Imagine yourself coming across a person on the ground who is unresponsive. You decide to call an ambulance and assist the person as best you can until help arrives (use the DRSABCD acronym to help you remember what to do). As you size up the scene, you should look for evidence of what may have caused the injury. This process is trying to determine the mechanism of injury.
What does MOI stand for in first aid?
M.O.I. stands for “mechanism of injury” and refers to how a person has received trauma to their body. This can refer to something as simple as an elderly person tripping and falling down in their home. It can also be something as significant as a car wreck. The MOI in both would be what caused the damage, the sudden impact, or the “sudden deceleration.”
Who uses the MOI?
The mechanism of injury is not a reliable way to know what type of damage there will be. There are many other factors to consider. For example, age. An individual in their twenties will absorb a fall inside their home much better than an elderly individual who may fracture a hip.
The first people that will use the MOI will be the emergency response dispatchers. As they receive the call of an emergency, they will need to know what the MOI is so they can alert the EMT’s of what to expect when they arrive at the scene. This is why, as a first aid provider, you should do your best to give whatever information or clues are available to the dispatching service.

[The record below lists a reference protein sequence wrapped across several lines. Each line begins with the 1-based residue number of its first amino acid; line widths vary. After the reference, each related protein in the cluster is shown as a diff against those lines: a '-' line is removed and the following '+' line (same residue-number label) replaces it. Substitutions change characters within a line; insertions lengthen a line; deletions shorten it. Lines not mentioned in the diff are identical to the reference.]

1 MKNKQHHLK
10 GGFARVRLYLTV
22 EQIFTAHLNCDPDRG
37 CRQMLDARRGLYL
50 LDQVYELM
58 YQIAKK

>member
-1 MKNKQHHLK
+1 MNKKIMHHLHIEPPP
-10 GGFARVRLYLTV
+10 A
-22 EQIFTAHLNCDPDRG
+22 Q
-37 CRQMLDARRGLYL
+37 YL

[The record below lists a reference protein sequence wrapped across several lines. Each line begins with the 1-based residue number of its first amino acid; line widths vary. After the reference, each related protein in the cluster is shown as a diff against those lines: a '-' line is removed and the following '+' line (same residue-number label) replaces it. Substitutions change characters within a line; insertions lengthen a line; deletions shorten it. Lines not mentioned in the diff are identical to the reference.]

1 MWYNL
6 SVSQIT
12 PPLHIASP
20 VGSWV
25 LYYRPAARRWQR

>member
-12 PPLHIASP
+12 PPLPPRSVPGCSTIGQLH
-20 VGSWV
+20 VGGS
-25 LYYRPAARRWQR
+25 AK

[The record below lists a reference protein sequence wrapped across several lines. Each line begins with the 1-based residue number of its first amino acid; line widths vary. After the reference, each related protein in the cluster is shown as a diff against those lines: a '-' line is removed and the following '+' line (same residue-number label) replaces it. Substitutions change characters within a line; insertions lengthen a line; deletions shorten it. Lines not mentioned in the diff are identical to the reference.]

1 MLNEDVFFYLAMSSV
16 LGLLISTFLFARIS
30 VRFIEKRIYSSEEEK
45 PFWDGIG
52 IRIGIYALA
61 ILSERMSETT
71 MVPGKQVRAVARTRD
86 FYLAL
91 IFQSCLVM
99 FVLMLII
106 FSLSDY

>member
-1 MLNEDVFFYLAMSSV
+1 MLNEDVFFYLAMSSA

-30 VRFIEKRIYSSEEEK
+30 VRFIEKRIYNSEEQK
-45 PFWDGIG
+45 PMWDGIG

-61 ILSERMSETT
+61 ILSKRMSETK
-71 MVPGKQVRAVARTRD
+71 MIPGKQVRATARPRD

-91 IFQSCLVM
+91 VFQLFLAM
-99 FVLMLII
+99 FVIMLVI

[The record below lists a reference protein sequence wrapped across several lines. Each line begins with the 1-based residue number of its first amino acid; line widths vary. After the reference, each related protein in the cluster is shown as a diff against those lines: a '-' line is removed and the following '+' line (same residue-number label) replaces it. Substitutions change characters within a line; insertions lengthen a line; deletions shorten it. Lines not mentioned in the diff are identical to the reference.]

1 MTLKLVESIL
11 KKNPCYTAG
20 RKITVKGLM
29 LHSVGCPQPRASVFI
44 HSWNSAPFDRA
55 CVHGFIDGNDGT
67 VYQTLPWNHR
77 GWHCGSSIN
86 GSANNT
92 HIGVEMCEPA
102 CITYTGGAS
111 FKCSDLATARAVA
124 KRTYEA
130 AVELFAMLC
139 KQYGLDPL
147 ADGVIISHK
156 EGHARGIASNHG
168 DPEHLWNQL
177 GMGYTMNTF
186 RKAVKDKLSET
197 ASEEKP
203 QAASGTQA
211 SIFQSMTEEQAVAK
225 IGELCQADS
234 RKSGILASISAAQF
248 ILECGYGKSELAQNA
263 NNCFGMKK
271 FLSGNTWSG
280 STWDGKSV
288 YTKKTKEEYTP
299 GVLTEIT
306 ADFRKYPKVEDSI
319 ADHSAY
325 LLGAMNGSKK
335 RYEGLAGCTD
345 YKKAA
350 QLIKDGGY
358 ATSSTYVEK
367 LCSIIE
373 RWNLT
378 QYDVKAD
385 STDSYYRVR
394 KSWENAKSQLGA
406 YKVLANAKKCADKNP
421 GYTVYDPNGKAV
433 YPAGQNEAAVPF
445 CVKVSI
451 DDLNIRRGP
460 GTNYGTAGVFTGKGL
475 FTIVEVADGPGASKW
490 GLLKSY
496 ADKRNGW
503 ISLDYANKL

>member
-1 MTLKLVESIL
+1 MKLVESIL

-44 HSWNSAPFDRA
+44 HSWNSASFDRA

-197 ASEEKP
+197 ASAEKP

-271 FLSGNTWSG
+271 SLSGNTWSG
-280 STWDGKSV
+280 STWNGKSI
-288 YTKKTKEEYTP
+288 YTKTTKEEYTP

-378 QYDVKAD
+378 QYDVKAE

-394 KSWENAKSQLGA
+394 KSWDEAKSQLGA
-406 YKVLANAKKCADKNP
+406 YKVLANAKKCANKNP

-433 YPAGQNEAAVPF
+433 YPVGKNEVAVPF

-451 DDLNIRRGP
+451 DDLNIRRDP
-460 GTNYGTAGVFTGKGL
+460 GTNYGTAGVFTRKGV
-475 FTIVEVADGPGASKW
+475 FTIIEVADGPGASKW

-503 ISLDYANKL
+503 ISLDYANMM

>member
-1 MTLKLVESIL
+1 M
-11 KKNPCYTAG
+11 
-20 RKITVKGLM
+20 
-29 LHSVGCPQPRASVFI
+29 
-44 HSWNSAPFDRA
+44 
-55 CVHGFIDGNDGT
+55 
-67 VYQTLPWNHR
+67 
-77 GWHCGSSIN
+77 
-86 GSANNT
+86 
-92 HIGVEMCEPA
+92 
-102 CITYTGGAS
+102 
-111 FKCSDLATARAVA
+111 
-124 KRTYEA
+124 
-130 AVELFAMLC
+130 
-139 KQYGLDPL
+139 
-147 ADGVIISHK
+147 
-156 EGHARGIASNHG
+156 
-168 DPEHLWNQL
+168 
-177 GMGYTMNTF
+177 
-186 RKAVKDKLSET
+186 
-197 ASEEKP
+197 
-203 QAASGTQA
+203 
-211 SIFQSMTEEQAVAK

Why is knowing the MOI important
The EMT’s and paramedics will use this information as a guideline of how to approach the situation. A significant fall compared to a gunshot wound will have vastly different approaches from a medical standpoint.
It will also allow them to make vitally important decisions quicker. For example, if this patient fell, we will need to immobilize his neck and spine. Whereas if the patient lost a hand to a saw blade, the paramedics would not concern themselves with immobilizing the spine.
The most important thing you can determine from the MOI is whether or not there is a spine injury. If there is no MOI, you can assume there’s not spine injury.
Knowing the MOI allows medical professionals that are dealing with trauma situations to make important decisions faster and more accurately. If they took the time to immobilize the patient missing a hand, they would use up valuable time that could be spent getting the patient to the hospital for possible limb reattachment.
Also, if the paramedics were not informed that the fall victim fell over three times their height, they may assume the patient is merely unconscious. If the paramedics failed to immobilize the patient’s spine, the patient could suffer far more damaging injuries. Because the response team did not know the MOI, they could have made a devastating decision that could result in lifelong consequences for the patient.
The MOI is not to be relied on to tell you what type of injuries a patient has suffered. Two patients with the same MOI can have vastly different damage done to their bodies depending on variables such as age, gender, and general health. This is why it is so important for the initial trauma response team to be aware of the MOI so they can accurately assess the patient and situation before any more damage is done. As a first aider, do your best to find clues about the mechanism of injury and communicate that to the emergency dispatcher or the first responders.
ACEP First Aid Manual 5th Edition: The Step-by-Step Guide for Everyone (Dk First Aid Manual)